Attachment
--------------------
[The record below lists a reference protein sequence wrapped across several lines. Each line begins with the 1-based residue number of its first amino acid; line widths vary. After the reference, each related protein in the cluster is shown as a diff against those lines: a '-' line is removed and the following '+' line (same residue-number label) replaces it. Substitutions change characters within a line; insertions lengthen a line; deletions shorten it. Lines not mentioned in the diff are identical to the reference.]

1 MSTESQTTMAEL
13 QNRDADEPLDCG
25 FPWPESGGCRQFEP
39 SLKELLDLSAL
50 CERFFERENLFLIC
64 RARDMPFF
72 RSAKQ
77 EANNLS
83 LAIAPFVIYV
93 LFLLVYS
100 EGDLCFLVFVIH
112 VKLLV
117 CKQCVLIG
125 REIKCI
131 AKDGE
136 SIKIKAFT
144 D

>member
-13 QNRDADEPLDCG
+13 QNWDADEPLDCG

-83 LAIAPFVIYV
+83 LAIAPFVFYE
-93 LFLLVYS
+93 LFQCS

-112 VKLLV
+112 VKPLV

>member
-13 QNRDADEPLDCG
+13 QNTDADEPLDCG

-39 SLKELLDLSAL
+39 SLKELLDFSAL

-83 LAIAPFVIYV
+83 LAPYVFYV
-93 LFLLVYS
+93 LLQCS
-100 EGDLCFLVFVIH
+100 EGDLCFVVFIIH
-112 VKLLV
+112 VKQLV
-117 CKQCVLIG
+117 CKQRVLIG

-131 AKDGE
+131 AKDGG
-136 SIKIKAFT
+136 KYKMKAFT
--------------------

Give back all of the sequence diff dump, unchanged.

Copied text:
[The record below lists a reference protein sequence wrapped across several lines. Each line begins with the 1-based residue number of its first amino acid; line widths vary. After the reference, each related protein in the cluster is shown as a diff against those lines: a '-' line is removed and the following '+' line (same residue-number label) replaces it. Substitutions change characters within a line; insertions lengthen a line; deletions shorten it. Lines not mentioned in the diff are identical to the reference.]

1 MSTESQTTMAEL
13 QNRDADEPLDCG
25 FPWPESGGCRQFEP
39 SLKELLDLSAL
50 CERFFERENLFLIC
64 RARDMPFF
72 RSAKQ
77 EANNLS
83 LAIAPFVIYV
93 LFLLVYS
100 EGDLCFLVFVIH
112 VKLLV
117 CKQCVLIG
125 REIKCI
131 AKDGE
136 SIKIKAFT
144 D

>member
-13 QNRDADEPLDCG
+13 QNWDADEPLDCG

-83 LAIAPFVIYV
+83 LAIAPFVFYE
-93 LFLLVYS
+93 LFQCS

-112 VKLLV
+112 VKPLV

>member
-13 QNRDADEPLDCG
+13 QNTDADEPLDCG

-39 SLKELLDLSAL
+39 SLKELLDFSAL

-83 LAIAPFVIYV
+83 LAPYVFYV
-93 LFLLVYS
+93 LLQCS
-100 EGDLCFLVFVIH
+100 EGDLCFVVFIIH
-112 VKLLV
+112 VKQLV
-117 CKQCVLIG
+117 CKQRVLIG

-131 AKDGE
+131 AKDGG
-136 SIKIKAFT
+136 KYKMKAFT